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Identifying Minerals and Contaminants in Water and Food Using Portable XRF


Is the water that comes from your tap just H2O? The answer is not that simple; water may contain dissolved materials hidden to the naked eye. Portable X-ray fluorescence (pXRF) instruments, such as Olympus’ Vanta™ handheld XRF analyzer, can help identify hidden minerals and contaminants in your drinking water.

Identifying Minerals and Contaminants in Water

While we may think our drinking water is just H2O, there are often other materials dissolved in your glass. Some of these materials are beneficial to us, such as fluoride, which helps prevent tooth decay. Other common minerals include calcium chloride (CaCl2), an electrolyte-containing compound that, when present in water, can help prevent dehydration. Calcium chloride, along with other common chlorides such as magnesium, sodium, and potassium chloride, can leech into drinking water from rocks through geologic processes. The graph below (Figure 1) shows the precision of the Vanta pXRF analyzer in measuring dissolved calcium from 1000 ppm down to 20 ppm.

Vanta pXRF analytical performance on dissolved calcium against an ICP reference sample (inset showing lower concentrations)

Figure 1. Vanta pXRF analytical performance on dissolved calcium against an ICP reference sample (inset showing lower concentrations)

However, water may contain potentially harmful materials, including nitrates (NO3-), manganese (Mn), iron (Fe), and bicarbonate (HCO3-), among others. These elements and compounds can cause various health and infrastructure issues, including harm to pipes and water heaters, scale formation, and bacterial growth.

Elemental analysis techniques, such as portable X-ray fluorescence (pXRF) analysis performed using the Vanta™ series, can be used to identify and quantify some of these harmful materials. pXRF can also help identify heavy metals, one of the largest and most harmful groups of drinking water contaminants.

Heavy Metal Contamination in Drinking Water

Heavy metals, which generally include chromium (Cr), nickel (Ni), copper (Cu), arsenic (As), cadmium (Cd), mercury (Hg), and lead (Pb), can cause various issues when present in drinking water. These metals can get into the water from human and geologic activities, such as the natural weathering of rocks, coal-burning power plants, and mines. When these metals get into groundwater, they can make the water more acidic or alkaline. As a result, the water is potentially toxic for drinking and destructive to pipes and other water infrastructure. By changing the pH of the water, these metals can also encourage the growth of various types of harmful bacteria.

Various Types of Drinking Water

Fortunately, most drinking and potable water has undergone some filtering or other purification processes. We have various types of drinking water readily accessible to us:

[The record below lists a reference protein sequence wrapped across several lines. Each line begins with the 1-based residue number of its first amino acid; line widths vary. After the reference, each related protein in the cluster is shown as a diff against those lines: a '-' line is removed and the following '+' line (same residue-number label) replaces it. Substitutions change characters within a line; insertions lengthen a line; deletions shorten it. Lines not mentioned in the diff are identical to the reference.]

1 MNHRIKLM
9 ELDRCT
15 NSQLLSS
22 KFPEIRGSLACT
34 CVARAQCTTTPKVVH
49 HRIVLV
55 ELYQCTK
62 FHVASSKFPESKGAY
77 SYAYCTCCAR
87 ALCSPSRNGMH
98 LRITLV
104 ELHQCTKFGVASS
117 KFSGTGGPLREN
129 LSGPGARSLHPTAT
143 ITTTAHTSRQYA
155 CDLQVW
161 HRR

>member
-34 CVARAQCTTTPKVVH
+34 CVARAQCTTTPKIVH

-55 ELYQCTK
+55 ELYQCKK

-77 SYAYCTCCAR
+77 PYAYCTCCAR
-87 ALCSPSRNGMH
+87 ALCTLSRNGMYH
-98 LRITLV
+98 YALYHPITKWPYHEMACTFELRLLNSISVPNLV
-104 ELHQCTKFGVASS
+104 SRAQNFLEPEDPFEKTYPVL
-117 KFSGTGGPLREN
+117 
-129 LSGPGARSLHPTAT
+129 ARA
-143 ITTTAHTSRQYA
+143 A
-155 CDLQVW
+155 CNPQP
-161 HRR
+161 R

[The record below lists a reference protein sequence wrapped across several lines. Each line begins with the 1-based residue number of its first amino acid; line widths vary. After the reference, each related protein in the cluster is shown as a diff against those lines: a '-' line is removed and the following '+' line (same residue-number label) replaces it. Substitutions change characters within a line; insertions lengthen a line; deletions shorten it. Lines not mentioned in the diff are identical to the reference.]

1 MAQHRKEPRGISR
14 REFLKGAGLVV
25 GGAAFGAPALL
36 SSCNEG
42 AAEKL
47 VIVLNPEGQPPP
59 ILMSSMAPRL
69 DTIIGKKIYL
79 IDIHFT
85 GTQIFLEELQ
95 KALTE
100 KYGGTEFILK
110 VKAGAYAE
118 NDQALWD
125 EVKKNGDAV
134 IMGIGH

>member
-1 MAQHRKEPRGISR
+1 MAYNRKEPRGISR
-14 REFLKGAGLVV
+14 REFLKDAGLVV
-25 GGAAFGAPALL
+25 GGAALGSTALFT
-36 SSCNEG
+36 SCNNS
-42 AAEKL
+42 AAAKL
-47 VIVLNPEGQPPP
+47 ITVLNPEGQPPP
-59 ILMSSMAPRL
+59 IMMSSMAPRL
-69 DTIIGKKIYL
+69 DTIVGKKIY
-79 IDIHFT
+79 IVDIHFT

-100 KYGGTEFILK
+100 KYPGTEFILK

• Tap
  • Distilled
  • Filtered
  • Spring
  • Purified

Usually the most easily accessible, tap water undergoes a few processes. From groundwater, some chemicals are added that remove dirt and most other dissolved particles. The clear water is then filtered and disinfected with chlorine, with fluorine added in some regions. Distilled water has been boiled, creating steam or water vapor, and then condensed back down into drinkable water, removing almost all contaminants. Filtered water is similar to tap water, although some filtered waters are treated with ozone to kill bacteria prior to bottling with the final purification step. Similar to filtered water, spring water undergoes the purification step that tap water does in addition to an ozone treatment. Lastly, purified water includes many purification techniques, such as reverse osmosis, distillation, and deionization. Each of these techniques removes and leaves certain dissolved materials and contaminants. Using Vanta pXRF analyzers, we can identify which dissolved materials have not been removed from these various types of water.

Analyzing Water Using Vanta pXRF Analyzers

To show you how pXRF works, we tested the five previously mentioned types of water along with some rainwater using a Vanta analyzer, then quantitatively analyzed the results. The test took one minute, enabling us to quickly identify the contaminants and minerals in water (Figure 2).

Sample Phosphorous (P) Sulfur (S) Chlorine (CI) Calcium (Ca) Iron (Fe) Zinc (Zn)


Spring 14 ppm 22 ppm 256 ppm 88 ppm


27 ppm 220 ppm

Tap 17 ppm

285 ppm 55 ppm 16 ppm 1 ppm

Figure 2. Vanta pXRF analysis of five water types shows a range of dissolved materials

While all the water types look the same using visual inspection, the samples contain different dissolved materials. The waters that undergo many purification steps, such as distilled water and purified water, contain no detectable levels of dissolved minerals, salts, or metals. Waters that are closer to the source, such as spring and filtered water, contain some elements from organic materials, such as phosphorous and sulfur, as well as salts from geologic processes, such as calcium and chlorine. Tap water, in addition to containing these organic materials and salts, have trace (and still safe) iron and zinc from some of the pipes that transport the water. This iron can be used by your body as a needed mineral but can also leave reddish stains on water fixtures in your house. Fortunately, none of the tested water types had any detectable amounts of heavy metals.